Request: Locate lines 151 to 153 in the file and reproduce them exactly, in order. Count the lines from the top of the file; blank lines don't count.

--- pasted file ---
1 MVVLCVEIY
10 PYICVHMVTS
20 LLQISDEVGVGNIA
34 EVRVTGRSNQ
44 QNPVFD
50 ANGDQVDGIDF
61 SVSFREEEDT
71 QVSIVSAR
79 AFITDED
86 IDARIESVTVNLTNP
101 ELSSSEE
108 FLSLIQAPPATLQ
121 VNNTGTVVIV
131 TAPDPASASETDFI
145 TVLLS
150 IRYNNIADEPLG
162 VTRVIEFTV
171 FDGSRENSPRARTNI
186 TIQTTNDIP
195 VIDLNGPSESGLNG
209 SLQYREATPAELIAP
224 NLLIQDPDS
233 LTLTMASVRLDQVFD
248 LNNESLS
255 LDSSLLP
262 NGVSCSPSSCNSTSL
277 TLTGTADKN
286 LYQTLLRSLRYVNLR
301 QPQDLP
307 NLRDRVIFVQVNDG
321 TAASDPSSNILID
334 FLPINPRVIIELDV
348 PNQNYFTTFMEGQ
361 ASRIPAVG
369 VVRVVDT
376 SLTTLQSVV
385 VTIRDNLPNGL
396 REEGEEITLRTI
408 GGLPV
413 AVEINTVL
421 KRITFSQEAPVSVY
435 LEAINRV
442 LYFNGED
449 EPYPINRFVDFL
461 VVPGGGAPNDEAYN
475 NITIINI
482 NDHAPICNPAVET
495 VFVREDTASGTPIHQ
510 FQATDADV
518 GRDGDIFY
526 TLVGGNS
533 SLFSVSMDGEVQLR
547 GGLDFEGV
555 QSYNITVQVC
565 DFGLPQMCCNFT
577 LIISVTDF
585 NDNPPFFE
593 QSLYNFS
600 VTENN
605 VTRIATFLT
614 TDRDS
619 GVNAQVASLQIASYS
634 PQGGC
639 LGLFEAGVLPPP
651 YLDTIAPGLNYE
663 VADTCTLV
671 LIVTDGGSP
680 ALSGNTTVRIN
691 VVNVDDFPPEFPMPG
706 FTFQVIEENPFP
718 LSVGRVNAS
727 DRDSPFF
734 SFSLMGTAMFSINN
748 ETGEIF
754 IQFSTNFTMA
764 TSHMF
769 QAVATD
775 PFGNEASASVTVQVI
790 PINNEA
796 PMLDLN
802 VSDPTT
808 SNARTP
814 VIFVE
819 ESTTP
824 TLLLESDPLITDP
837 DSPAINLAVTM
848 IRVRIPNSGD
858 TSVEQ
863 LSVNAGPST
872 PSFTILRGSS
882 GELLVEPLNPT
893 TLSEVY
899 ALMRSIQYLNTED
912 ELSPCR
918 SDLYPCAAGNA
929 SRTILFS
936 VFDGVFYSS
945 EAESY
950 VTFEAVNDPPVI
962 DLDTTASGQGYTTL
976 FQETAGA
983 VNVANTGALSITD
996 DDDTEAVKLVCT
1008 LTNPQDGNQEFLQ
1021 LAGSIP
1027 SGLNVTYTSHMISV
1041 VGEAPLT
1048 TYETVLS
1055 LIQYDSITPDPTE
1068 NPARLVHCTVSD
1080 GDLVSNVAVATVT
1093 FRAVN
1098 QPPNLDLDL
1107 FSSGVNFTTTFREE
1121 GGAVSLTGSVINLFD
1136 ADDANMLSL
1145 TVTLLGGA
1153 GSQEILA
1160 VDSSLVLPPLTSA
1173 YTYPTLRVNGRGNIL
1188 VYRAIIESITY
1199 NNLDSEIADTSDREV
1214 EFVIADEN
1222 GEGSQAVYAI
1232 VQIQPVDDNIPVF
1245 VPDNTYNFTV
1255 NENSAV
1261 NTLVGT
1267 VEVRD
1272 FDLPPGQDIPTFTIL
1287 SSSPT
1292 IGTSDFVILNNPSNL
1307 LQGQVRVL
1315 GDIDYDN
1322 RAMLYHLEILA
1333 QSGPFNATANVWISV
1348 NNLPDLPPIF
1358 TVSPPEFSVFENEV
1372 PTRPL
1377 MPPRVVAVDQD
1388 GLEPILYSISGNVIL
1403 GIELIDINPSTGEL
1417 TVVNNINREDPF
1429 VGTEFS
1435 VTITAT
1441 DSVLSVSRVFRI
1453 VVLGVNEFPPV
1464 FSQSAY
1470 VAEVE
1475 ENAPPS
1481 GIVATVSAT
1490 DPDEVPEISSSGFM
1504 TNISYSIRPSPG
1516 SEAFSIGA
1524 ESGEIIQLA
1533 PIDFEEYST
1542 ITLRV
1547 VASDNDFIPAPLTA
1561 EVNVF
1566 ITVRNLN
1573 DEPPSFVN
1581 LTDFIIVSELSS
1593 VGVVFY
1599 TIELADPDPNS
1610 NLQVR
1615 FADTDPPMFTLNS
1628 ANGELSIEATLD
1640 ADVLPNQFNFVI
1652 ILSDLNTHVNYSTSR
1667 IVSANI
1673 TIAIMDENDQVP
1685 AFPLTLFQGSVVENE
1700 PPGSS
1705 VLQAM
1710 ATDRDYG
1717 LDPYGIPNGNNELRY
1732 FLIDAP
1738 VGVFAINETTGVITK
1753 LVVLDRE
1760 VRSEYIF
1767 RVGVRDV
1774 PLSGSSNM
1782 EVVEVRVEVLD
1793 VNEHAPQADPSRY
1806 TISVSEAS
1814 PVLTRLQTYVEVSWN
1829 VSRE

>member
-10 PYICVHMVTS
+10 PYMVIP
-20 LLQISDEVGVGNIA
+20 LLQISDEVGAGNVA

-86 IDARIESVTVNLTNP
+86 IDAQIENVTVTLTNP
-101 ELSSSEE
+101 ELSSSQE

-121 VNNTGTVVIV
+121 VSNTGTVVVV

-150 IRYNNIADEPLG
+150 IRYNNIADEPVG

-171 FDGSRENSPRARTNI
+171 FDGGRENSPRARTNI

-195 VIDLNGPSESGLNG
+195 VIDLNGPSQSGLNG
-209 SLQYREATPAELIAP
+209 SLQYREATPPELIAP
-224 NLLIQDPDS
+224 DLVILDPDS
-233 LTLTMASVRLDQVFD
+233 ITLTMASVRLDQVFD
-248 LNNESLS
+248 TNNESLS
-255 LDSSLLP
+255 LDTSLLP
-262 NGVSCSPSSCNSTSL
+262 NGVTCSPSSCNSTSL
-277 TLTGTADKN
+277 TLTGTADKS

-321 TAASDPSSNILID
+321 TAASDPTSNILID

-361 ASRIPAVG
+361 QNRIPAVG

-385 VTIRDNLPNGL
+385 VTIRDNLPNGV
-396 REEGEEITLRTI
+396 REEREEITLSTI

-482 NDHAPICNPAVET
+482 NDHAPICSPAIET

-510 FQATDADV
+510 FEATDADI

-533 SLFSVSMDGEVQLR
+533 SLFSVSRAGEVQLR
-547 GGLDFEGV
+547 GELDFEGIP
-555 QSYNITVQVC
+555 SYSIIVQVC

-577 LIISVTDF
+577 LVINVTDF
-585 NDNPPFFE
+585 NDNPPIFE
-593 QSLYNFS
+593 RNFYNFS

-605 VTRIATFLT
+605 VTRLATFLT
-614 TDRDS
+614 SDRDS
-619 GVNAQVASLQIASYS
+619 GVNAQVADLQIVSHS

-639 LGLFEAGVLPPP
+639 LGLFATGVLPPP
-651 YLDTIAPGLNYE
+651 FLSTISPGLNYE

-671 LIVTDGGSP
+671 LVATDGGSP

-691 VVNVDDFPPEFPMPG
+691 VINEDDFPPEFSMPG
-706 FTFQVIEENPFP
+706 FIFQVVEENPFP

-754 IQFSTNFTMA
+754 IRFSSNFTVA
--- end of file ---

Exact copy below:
1481 GIVATVSAT
1490 DPDEVPEISSSGFM
1504 TNISYSIRPSPG